Public Participation, National Mall Planview of the National Mall looking toward Washington Monumentdonate<empty>

National Mall and Memorial Parks information



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Update on the National Mall Plan

Since 2006 the park has been preparing a plan to envision and define the future of the National Mall. We are nearing the end of the process. During spring 2010 the NPS has been responding to public comments received on the Draft National Mall Plan. A final 2-volume plan incorporating changes and responding to comments has been issued.

The Record of Decision related to the National Mall Plan was signed on November 9, 2010 by Secretary of the Interior Ken Salazar and NPS Director Jon Jarvis, at the recommendation of the Regional Director and Superintendent. The Record of Decision, which summarizes the plan and its requirements, is posted and will be published in the Federal Register.  The National Capital Planning Commission approved the plan at the December 2, 2010 meeting. NPS can now move forward.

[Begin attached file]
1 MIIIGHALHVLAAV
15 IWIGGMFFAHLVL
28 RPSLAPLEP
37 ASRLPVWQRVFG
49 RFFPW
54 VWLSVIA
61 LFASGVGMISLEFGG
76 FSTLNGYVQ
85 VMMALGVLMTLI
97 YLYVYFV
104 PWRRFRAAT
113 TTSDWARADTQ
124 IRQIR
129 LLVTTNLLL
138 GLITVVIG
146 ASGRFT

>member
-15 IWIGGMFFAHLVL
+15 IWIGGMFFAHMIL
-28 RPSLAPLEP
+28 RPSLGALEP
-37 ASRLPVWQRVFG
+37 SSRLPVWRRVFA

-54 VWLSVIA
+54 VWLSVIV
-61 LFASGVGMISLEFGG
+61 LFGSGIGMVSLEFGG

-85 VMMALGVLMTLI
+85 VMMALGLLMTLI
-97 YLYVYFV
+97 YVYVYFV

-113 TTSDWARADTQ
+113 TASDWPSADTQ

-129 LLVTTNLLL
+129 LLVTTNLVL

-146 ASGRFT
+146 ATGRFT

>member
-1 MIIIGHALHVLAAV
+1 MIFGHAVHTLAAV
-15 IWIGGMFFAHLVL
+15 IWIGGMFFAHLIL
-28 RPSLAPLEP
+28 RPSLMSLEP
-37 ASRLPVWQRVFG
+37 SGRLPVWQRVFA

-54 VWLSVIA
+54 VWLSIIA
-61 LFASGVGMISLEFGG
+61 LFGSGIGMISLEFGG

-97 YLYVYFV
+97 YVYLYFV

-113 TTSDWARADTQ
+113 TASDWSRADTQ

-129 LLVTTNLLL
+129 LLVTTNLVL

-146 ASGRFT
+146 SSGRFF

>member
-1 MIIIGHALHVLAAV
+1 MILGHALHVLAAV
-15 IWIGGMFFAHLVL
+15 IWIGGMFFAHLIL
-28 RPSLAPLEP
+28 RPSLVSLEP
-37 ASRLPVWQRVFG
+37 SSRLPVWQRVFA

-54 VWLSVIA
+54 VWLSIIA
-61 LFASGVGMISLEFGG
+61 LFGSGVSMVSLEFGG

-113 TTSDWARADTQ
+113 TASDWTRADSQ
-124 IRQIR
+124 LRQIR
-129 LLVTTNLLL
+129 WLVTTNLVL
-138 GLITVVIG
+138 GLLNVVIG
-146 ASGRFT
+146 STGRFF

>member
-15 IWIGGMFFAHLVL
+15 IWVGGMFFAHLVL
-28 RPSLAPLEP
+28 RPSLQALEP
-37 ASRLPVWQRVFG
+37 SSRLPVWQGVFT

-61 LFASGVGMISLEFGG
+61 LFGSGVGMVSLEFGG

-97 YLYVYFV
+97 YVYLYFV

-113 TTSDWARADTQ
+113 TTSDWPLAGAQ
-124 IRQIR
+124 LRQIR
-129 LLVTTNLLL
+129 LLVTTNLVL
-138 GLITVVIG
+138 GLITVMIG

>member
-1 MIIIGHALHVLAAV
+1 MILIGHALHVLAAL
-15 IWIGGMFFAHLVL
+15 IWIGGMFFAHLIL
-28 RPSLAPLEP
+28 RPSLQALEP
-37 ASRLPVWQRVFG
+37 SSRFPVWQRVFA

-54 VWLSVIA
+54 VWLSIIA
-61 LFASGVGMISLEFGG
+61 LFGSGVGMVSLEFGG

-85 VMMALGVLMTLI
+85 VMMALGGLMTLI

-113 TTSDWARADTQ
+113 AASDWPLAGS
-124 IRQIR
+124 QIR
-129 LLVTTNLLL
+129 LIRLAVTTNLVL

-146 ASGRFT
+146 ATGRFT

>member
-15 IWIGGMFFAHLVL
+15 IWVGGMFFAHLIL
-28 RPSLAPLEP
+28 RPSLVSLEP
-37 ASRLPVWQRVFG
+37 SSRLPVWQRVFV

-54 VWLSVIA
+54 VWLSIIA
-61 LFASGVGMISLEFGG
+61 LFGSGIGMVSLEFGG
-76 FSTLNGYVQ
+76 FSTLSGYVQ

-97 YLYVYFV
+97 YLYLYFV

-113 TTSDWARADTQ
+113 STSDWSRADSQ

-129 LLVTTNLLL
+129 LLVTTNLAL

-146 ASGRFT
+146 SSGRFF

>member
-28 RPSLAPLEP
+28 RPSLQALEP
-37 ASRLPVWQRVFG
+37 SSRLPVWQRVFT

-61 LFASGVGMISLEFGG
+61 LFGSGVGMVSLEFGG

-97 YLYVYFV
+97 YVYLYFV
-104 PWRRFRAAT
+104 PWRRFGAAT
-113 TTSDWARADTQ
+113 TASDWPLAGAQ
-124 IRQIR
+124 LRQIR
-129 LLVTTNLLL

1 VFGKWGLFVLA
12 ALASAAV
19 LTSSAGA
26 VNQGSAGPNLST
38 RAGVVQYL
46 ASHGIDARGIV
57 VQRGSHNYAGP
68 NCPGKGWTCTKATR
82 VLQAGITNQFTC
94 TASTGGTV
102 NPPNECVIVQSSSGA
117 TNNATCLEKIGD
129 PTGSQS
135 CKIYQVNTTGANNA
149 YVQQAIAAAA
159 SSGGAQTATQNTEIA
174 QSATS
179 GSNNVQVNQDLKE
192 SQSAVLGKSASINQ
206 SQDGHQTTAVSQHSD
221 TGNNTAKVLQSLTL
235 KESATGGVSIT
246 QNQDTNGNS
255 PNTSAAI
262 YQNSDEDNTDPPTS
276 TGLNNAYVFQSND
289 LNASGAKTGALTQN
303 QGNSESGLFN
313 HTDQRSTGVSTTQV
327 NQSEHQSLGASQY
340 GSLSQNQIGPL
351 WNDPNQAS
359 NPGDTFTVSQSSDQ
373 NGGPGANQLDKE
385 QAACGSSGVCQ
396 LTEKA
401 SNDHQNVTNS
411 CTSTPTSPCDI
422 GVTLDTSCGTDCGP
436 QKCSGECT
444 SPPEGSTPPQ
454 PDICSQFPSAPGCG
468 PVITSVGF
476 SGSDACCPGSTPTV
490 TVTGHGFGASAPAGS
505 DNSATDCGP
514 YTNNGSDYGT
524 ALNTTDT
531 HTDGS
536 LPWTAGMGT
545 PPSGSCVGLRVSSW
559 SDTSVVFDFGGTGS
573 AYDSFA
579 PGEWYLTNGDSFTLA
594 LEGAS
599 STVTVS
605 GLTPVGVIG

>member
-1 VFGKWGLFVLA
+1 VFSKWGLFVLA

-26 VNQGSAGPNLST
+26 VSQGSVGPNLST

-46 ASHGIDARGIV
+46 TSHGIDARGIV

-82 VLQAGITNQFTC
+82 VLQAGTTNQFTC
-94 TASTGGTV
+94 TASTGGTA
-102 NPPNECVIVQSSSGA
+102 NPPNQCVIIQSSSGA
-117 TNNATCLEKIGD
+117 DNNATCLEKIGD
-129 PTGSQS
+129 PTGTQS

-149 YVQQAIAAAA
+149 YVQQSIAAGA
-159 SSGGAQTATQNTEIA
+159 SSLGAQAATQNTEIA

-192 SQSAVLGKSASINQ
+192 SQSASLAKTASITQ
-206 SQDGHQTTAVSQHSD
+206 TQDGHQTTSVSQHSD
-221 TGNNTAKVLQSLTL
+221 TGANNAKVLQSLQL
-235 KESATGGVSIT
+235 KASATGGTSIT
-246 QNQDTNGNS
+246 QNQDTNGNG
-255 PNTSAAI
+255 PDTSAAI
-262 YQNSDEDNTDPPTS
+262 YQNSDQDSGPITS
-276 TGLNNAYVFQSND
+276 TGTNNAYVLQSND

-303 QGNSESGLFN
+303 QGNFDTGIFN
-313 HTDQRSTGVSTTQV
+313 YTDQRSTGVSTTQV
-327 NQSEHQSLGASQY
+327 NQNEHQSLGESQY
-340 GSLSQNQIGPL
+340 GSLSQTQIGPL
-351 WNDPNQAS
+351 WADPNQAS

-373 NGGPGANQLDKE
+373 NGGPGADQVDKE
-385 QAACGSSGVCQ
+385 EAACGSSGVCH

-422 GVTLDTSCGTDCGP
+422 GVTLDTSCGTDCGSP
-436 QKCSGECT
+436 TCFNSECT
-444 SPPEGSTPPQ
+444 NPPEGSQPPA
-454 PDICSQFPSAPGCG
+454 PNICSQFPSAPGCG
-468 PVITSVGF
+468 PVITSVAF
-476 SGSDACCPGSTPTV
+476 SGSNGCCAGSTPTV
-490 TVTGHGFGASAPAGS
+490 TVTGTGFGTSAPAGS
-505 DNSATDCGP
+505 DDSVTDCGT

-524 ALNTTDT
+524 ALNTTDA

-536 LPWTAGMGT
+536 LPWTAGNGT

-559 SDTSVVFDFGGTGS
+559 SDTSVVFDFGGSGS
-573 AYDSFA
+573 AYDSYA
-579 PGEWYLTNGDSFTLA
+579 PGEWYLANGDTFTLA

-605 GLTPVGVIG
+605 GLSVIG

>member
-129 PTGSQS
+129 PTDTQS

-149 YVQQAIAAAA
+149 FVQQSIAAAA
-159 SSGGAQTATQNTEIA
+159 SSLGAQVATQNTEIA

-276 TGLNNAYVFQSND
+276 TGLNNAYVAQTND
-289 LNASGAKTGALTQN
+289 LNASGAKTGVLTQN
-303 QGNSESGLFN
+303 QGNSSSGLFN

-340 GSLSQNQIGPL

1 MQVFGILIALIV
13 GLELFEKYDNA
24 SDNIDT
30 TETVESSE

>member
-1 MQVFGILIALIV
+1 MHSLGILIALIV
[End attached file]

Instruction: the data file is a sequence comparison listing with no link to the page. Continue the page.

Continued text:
The plan sets a practical, ambitious but achievable vision for a sustainable National Mall where visitors feel welcomed and proud of this space that symbolizes our nation. The plan is important because the level and kinds of use the National Mall receives today could not have even been imagined in past plans (1791, 1901, 1930s and even 1970s). As planning began there was more than $450 million in repairs needed, and those repairs did not address needed improvements to meet the high level of use. The wear and tear from more than 25 million visits annually contributes to the deterioration of the historic landscape and its vistas; results in lack of basic and convenient services such as restrooms, water and food; and the need for improved information, access and circulation. The National Mall is the heart of the area where citizens and others learn about American values, democracy and culture. The National Mall is the primary civic space for our nation where we gather for recurring annual national celebrations and express our First Amendment rights. Its memorials are symbols of our nation. The National Mall, the adjacent U.S. Capitol, White House & President’s Park, museums and federal buildings belong to us all.